The last time we raised the “free” flag, we were a tad too late:  Ah Up had gone back to its $0.99 price status.  Today however, you have not one, but TWO Ah Up apps, and you can’t go wrong in downloading one or the other.  Both apps are originally for the iPhone and iPod Touch, but can be run on the iPad with the graphics blown up.  Both of them are beautifully voice-activated and accelerometer-controlled.  Ah Up Planet takes your rocket off a space station platform (we assume the platform is attached to a space station) and straight up into space to gather stars and to run into satellites and other obstacles.  Level up to other planets and discover where your (or your kid client’s) breath capacity and big vocal intensity will take you.

Read our review on the original Ah Up.

Can we have a similar app for adults, say, for those with Parkinson’s disease?  Calling the app developers!

Discounted apps! Fire up your iOS device and grab these deals

 

The school year in the U.S. is just about to start and this is the perfect time to load up on apps that you can use at work!  We rarely get app discounts and freebies in the SpEd and speech-language therapy worlds, so grab the following apps as soon as you can.  NOTE:  Some apps have been by default free, but we all LOVE lists, so here it goes:

 

 

For a more complete list, go to the Technology in (Spl) Education site.  Happy downloading!

 

FlexPlayer plays several video formats…no conversion needed

There are a lot of video formats out there that it is easy to forget which formats are accepted by which player.  It’s easy enough to play any video format on a PC or a Mac using VLC Media Player, and for a brief moment in the past, there was a VLC app for our iOS devices.  Unfortunately, Apple pulled it off the App Store late last year, leaving many of us, well, sad.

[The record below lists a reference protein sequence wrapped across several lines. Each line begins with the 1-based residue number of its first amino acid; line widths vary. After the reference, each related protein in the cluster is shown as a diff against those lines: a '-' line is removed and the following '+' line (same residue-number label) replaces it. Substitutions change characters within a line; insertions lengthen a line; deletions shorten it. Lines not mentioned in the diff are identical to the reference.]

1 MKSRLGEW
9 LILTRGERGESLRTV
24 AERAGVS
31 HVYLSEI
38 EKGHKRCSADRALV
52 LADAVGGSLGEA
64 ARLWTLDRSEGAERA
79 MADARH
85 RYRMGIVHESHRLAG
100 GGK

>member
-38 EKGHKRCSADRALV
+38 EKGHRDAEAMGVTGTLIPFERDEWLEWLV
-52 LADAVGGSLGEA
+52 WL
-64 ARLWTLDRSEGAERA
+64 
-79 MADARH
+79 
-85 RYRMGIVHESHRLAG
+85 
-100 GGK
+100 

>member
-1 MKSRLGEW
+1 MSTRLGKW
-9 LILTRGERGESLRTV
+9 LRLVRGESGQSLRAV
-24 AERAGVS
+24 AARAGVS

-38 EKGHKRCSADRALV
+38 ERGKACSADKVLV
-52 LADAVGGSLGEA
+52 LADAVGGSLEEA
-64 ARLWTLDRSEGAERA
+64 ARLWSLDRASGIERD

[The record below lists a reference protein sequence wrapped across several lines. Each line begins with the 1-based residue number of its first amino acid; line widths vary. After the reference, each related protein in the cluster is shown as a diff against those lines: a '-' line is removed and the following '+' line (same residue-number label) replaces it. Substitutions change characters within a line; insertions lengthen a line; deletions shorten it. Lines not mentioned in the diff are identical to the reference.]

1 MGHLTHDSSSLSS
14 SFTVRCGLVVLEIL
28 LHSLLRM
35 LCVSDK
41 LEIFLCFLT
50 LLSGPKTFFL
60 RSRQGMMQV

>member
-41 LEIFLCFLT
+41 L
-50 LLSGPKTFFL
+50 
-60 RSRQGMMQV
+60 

Apparently FlexPlayer has been in the App Store for some time now, and according to users’ feedback, it is a good alternative to the VLC Media Player app.  Available as a universal application (we LOVE universal apps), FlexPlayer is said to support several video formats of:

  • Up to HD quality (1280 x 720 pixels) for QuickTime media files (mp4, mov, m4v)
  • Up to DV quality (720 x 576 pixels) for other media files (avi, divx, xvid, vob, …)

Users have commented that FlexPlayer does NOT lag at all with 720p .flv video formats (!) Unfortunately, it does not play 1080p .flv, possibly due to our present iOS devices’ hardware restrictions.  There have been reports that while FlexPlayer does play .mkv files, there is significant lag on both 720p and 1080p.

Still, if you are in need of a video player app that can play several video formats, check FlexPlayer out.  It’s FREE after all.  If any of you would like to recommend VLC-ish video player apps, post a comment here and help us out in the hunt.

  • FlexPlayer:  FREE
  • Updated: Aug 10, 2011
  • Current Version: 1.1
  • 1.1
  • Size: 8.6 MB
  • Language: English
  • Seller: Persona Software, LLC
  • © 2011 Persona Software, LLC